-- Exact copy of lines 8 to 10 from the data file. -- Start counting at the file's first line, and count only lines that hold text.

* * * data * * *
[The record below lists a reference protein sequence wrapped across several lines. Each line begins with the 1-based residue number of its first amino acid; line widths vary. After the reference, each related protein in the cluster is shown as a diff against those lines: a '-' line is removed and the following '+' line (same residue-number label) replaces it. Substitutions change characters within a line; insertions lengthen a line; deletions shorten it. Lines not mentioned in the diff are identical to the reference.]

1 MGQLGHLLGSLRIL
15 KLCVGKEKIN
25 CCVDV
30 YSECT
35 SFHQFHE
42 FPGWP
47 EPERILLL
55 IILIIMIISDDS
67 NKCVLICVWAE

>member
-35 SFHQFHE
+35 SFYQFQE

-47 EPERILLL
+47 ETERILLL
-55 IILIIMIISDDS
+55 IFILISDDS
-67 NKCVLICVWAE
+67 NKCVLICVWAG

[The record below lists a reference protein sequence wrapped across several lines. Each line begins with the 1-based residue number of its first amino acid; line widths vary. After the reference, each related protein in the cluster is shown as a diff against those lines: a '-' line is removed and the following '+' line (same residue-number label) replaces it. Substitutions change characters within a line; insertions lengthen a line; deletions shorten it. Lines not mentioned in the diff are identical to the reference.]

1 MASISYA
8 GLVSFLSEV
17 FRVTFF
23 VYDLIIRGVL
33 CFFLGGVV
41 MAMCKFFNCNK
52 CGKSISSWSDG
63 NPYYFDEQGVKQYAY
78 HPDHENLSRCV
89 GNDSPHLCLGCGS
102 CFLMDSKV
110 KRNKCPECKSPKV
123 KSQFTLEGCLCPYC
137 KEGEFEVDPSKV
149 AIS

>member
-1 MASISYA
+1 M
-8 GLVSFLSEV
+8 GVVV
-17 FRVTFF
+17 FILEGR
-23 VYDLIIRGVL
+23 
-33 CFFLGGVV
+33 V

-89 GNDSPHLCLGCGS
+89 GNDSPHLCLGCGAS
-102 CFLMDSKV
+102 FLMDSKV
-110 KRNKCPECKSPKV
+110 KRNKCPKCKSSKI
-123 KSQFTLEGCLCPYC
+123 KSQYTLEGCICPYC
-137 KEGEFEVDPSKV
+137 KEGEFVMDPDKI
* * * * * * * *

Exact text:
47 EPERILLL
55 IILIIMIISDDS
67 NKCVLICVWAE